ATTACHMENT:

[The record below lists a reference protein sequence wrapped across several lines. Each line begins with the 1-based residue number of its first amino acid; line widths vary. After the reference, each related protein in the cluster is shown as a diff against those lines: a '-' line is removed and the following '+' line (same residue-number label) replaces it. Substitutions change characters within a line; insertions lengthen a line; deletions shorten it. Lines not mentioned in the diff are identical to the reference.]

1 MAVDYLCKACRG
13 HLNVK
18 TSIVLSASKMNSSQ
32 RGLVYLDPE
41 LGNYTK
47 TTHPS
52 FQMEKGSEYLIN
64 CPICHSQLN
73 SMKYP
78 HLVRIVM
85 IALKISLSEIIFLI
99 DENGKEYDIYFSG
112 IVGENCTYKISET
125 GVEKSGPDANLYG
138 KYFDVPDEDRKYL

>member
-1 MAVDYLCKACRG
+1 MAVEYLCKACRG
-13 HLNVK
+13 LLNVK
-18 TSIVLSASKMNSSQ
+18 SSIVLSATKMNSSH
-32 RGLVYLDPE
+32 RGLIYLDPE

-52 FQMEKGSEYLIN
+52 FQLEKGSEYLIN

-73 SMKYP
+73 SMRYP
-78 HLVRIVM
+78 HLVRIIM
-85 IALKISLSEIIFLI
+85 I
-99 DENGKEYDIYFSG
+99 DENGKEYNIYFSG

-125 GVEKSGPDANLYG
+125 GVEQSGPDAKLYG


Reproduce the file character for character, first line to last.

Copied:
[The record below lists a reference protein sequence wrapped across several lines. Each line begins with the 1-based residue number of its first amino acid; line widths vary. After the reference, each related protein in the cluster is shown as a diff against those lines: a '-' line is removed and the following '+' line (same residue-number label) replaces it. Substitutions change characters within a line; insertions lengthen a line; deletions shorten it. Lines not mentioned in the diff are identical to the reference.]

1 MAVDYLCKACRG
13 HLNVK
18 TSIVLSASKMNSSQ
32 RGLVYLDPE
41 LGNYTK
47 TTHPS
52 FQMEKGSEYLIN
64 CPICHSQLN
73 SMKYP
78 HLVRIVM
85 IALKISLSEIIFLI
99 DENGKEYDIYFSG
112 IVGENCTYKISET
125 GVEKSGPDANLYG
138 KYFDVPDEDRKYL

>member
-1 MAVDYLCKACRG
+1 MAVEYLCKACRG
-13 HLNVK
+13 LLNVK
-18 TSIVLSASKMNSSQ
+18 SSIVLSATKMNSSH
-32 RGLVYLDPE
+32 RGLIYLDPE

-52 FQMEKGSEYLIN
+52 FQLEKGSEYLIN

-73 SMKYP
+73 SMRYP
-78 HLVRIVM
+78 HLVRIIM
-85 IALKISLSEIIFLI
+85 I
-99 DENGKEYDIYFSG
+99 DENGKEYNIYFSG

-125 GVEKSGPDANLYG
+125 GVEQSGPDAKLYG